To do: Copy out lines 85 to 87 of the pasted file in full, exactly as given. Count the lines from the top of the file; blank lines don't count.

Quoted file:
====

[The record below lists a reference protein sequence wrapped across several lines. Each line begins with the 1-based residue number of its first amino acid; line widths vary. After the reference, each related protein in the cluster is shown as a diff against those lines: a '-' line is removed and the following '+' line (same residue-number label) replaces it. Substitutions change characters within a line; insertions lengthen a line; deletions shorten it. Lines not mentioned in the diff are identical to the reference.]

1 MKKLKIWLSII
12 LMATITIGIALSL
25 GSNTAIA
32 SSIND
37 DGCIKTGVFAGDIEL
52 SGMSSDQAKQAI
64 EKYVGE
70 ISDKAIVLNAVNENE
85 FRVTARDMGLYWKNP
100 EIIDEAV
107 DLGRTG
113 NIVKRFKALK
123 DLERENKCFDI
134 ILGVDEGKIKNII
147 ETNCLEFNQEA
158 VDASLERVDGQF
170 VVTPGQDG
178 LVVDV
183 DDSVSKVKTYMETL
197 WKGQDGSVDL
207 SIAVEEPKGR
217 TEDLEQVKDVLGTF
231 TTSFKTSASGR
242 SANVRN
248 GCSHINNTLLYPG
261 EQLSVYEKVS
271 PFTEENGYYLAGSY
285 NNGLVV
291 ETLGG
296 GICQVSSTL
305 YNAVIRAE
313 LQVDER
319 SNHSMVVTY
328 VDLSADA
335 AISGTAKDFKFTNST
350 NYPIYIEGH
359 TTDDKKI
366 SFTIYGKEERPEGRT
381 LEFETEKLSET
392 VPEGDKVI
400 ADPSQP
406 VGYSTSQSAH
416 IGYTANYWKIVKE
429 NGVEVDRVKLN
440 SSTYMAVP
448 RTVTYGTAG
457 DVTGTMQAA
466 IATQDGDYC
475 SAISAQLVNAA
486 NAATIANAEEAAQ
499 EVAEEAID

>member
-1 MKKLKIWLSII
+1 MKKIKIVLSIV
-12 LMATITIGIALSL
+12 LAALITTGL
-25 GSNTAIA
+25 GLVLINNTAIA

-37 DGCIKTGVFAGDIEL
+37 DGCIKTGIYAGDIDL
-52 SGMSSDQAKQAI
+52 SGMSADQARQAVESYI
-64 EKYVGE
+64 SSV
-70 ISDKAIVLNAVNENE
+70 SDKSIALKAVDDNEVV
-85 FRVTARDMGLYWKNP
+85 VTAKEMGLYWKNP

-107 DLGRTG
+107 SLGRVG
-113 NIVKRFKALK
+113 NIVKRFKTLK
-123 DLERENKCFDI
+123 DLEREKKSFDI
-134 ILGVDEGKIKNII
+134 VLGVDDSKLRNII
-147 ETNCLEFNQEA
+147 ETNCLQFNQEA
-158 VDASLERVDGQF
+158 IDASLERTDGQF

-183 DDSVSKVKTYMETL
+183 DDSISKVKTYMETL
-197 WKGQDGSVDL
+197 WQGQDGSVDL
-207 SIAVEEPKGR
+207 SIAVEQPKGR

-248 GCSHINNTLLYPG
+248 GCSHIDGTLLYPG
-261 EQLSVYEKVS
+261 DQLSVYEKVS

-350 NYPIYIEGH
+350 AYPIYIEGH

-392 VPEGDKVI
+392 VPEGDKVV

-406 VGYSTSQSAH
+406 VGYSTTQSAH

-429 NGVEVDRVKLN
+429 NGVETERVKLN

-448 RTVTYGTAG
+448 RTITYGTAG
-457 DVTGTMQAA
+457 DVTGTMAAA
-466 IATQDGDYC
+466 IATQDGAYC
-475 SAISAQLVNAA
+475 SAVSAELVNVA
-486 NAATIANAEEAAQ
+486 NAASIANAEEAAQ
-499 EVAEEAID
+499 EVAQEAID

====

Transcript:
+197 WQGQDGSVDL
-207 SIAVEEPKGR
+207 SIAVEQPKGR